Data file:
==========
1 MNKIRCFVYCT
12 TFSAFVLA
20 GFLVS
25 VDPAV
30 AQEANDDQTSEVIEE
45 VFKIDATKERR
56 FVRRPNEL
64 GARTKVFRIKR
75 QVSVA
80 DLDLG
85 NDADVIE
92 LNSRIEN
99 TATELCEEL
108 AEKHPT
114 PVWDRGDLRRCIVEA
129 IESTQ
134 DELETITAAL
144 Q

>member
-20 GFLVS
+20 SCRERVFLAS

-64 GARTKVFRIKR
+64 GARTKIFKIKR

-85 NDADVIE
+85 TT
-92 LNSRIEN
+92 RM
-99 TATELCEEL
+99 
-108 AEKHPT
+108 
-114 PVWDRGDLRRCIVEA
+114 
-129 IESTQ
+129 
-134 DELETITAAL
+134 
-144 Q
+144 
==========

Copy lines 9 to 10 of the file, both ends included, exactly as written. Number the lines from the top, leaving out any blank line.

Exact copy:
75 QVSVA
80 DLDLG